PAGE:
|Depth (m)||Da 3561||Da 3628||Di 950|
|Sept. 24, 1928||Dec. 15, 1938||Sept. 7, 1932|
|4°20′S, 116°46′W||31°25′S, 176°25′W||59°05′S, 163°46′W|
The manner in which the deep and bottom water is formed has been discussed (p. 138), and certain statements as to the deep-water circulation have been made, but so far no general review of the deep-water circulation has been presented. Table 90 has been prepared in order to facilitate such a review. It contains temperatures, salinities and oxygen values of the deep and bottom water at fifteen selected stations, six in the Atlantic, three in the Indian and six in the Pacific Ocean, including the adjacent parts of the Antarctic Ocean. The content of this table will not be dealt with separately but must be examined as the discussion proceeds.
In order to understand the deep-water circulation, one has to bear in mind that deep and bottom waters represent water the density of which became greatly increased when the water was in contact with the atmosphere, and that this water, by sinking and subsequent spreading, fills all deeper portions of the oceans. The most conspicuous formation of water of high density takes place in the subarctic and in the antarctic regions of the Atlantic Ocean. The deep and bottom water in all oceans is derived mainly from these two sources, but is to some extent modified by addition of high-salinity water flowing out across the sills of basins in lower latitudes, particularly from the Mediterranean and the Red Sea.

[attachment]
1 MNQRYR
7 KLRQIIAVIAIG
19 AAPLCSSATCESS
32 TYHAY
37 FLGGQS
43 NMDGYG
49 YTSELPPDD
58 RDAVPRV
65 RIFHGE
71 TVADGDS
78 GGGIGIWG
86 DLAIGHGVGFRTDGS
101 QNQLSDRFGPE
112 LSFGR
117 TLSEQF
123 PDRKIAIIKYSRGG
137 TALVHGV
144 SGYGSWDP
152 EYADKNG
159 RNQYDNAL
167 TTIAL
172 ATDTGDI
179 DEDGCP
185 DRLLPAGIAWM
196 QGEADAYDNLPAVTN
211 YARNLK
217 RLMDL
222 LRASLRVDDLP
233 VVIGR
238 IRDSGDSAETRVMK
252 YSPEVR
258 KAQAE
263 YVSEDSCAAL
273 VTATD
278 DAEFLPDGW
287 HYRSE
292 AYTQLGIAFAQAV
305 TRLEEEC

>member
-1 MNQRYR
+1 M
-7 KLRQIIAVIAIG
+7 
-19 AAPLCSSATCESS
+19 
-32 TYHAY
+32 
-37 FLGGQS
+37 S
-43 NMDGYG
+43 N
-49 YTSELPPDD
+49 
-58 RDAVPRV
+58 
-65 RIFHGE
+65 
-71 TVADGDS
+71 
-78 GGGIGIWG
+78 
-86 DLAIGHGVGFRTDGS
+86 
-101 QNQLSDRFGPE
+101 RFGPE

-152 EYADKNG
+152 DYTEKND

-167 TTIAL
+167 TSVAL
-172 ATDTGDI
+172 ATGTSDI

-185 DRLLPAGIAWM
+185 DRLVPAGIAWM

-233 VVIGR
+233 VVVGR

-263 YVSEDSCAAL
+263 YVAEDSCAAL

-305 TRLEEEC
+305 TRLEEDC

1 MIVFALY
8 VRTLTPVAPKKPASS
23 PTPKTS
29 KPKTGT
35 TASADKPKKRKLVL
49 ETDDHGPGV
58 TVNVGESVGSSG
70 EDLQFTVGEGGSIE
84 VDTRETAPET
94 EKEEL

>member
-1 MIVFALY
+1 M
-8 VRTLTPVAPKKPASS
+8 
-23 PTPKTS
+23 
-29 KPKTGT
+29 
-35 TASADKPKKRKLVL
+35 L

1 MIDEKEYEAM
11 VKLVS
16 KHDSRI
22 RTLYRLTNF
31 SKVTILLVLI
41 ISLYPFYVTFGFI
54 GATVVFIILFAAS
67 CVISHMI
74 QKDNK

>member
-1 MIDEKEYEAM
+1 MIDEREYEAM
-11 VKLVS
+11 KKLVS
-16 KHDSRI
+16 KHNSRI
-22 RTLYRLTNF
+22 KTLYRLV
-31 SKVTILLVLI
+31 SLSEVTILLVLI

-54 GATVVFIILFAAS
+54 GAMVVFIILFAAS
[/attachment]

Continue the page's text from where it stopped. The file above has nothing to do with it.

In the North Atlantic Ocean, North Atlantic Deep and Bottom Waters flow to the south, the flow being reinforced, and the upper deep water being modified, by the high-salinity water flowing out through the Strait of Gibraltar. The newly formed deep and bottom water has a high oxygen content which decreases in the direction of flow. Figure 210 and the values given in table 90 demonstrate the character of these waters and show particularly the increase in salinity at moderate depth caused by addition of Mediterranean water. Antarctic Bottom Water flows in the opposite direction, from south to north, and has been traced beyond the Equator to lat. 35°N (Wüst, 1935). The spreading to the north of the Antarctic Bottom Water is illustrated in fig. 211, showing the potential temperatures below a depth of 4000 m. Owing to admixture of this water the salinity of the bottom water of the North Atlantic decreases toward the south.
The North Atlantic Deep Water crosses the Equator and continues toward the south above the Antarctic Bottom Water. On the other hand, it sinks below the Antarctic Intermediate Water and therefore, in the South Atlantic Ocean, it becomes sandwiched between the Antarctic Intermediate Water and the Antarctic Bottom Water, both of which are of lower salinity. In a vertical section the deep water of the South Atlantic Ocean is therefore characterized by a salinity maximum, but, owing to mixing with the overlying and the underlying water, the absolute value of the salinity at the maximum decreases toward the south.